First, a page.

So on the first day I was at home, I had no telephone land line and my cell phone was rapidly running out of power and minutes. So Steve added minutes and found my cell phone charger, which was no mean feat. Some small amount of my stuff had been transferred to Crouse Hospital, then a larger amount was transferred to the Iroquois Nursing Home. Then some of the Iroquois stuff went back to Crouse and other stuff went to Steve’s. And then summer turned in to winter and my apartment stuff was moved into storage and now, well, my stuff’s all over the place and about once a week Steve brings me stuff from either his place or storage and frankly I have no idea where stuff is at, but Steve gets me phone service again.
One the second day of being at home, the charger for my wheelchair broke down. I now could phone out but not get out. It takes a doctor’s order to get a wheelchair repair and I had no doctor. Steve set to work to get a new charger–$180 that I couldn’t afford on my monthly income of less than $850—and then Brian the massage guy came in and said, “Can you borrow a charger?” And, indeed, Jacquie downstairs loaned me her charger so I was back on the road again.
Then large quantities of fluid began to appear on my bathroom floor. Possible sites of origin: (a) me, (b) catheter bag, (c) toilet, (d) sink. After due diligence I ascertained that the toilet was leaking, called the office, and they made it Adam, the maintenance man’s, problem. Which he solved. One thanks God for a well-managed apartment building where broken things get fixed in a matter of hours not days.
And then the catheter bag broke. I am home alone without any aide in sight for possibly a month, and I’m leaking urine all over the place. I check and discover that, indeed, I do still have a back-up bag. Problem is, I don’t have the muscle strength to separate the plastic cone on the end of one tubing from the end of the other tubing. Twice—take apart and then put back together. So I have to call 911, expecting the fire rescue people to come. All I need is man-muscle. But instead Rural Metro ambulance comes, which is going to cost the citizens a bundle.
And then I came home exhausted from a trip to the drugstore and Chinese restaurant, and I’m sitting on the bed staring out the window prior to settling down for a nap when the fire alarm goes off and I hear the solid “thunk” of the electromagnetic thingies releasing the fire doors. In about a minute, the sirens of fire trucks can be heard approaching. I continue to sit on the bed and stare out the window. I’ve been living in HUD properties since 1991. Somebody burns the toast or lets a pot boil dry on the stove and we get fire alarms. It’s no biggie. We’re used to it.
Except that there are too many voices in the hall. I begin to reflect on the likelihood that some fireman is going to come down the hall checking apartments, and that it might be a good idea if I had my pants on. So I put on my pants and socks, turn to face the door and my shoes, and discover smoke hanging in my bedroom. Oh, this is not good. I go into the living room and discover heavier smoke. Okay, this is bad. I put on my coat, gather my gloves and keys, sit in the wheelchair and open the apartment door. Outside the door is the blackest black I have ever seen. Total darkness like you can’t imagine. And heavy black acrid smoke billows into my apartment. OMG.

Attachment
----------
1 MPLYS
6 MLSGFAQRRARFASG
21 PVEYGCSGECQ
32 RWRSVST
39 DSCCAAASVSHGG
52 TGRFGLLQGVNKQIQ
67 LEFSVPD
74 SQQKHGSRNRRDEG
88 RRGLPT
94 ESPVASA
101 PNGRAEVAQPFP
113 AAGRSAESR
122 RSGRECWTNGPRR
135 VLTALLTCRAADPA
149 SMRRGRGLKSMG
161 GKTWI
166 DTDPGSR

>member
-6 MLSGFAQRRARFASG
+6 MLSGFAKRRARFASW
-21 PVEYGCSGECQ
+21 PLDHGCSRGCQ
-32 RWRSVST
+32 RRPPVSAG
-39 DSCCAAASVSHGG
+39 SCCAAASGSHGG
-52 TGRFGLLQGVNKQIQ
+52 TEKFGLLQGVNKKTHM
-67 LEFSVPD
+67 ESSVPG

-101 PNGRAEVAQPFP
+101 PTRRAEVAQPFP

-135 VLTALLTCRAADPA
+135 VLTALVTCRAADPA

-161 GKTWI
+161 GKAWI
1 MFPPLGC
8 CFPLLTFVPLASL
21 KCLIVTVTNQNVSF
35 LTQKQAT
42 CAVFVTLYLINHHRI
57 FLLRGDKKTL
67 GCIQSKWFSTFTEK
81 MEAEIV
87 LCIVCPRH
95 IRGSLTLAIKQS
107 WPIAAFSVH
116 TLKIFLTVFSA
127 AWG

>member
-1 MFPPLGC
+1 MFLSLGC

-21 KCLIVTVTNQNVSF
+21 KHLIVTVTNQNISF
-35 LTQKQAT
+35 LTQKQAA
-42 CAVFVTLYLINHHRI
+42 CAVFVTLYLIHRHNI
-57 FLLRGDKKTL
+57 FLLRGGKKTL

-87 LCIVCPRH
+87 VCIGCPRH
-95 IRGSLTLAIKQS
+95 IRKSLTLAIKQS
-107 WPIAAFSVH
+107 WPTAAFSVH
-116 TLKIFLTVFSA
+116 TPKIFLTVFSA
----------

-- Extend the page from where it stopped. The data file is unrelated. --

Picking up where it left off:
I close the door and back across the living room to the window. I neither can reach the window nor move the stuff that is in front of the window—and should I open the window or not? What did I learn in third grade about drafts in a fire? I cannot get out of my apartment. There’s a world of killing smoke and a fire between me and the elevator. Oh, this is not good. This is so not good. I pull out my cell phone, call 911, and report that there’s a woman in a wheelchair trapped in the apartment at the end of the hall, and I’m having trouble breathing. 911 calls fire dispatch and then stays on the phone with me until the firemen come into my apartment.
They leave one fireman with me and then go back to the fire. In the next long, frightening minutes, firemen come and go. At any given minute there are between one and seven men in heavy canvas fire gear in my increasingly smoke-filled apartment. I cannot fucking breath. In addition to the apnea, I have pulmonary fibrosis. The caustic smoke is burning my throat. Listening to the fireman’s radio, I hear that someone on the fifth floor has gone into full cardiac arrest. And neither of the elevators is available for my use. And this is poor people’s housing—we don’t furnish with wood and leather and linen: we furnish with plastic, hence the petrochemical-fueled fire and choking smoke.
I start to cry. The fireman on duty picks up his radio and clearly calls in ‘woman in wheelchair on eighth floor needs oxygen.’ Instead of being one of many problems, I have just been moved up to the second problem, right after the guy who arrested. It is not the fire that kills; it is the smoke inhalation. The current fireman on duty with me pulls off his heavy oxygen mask, apologizes for the sweat, wipes the inner band, and then firmly holds his oxygen mask against my face. I breathe clean air. The fireman acknowledges that he’s not supposed to relinquish his air but imagine what it must be to him: he’s breathing clean air, standing next to a woman in a wheelchair who’s gasping for air. [To be continued]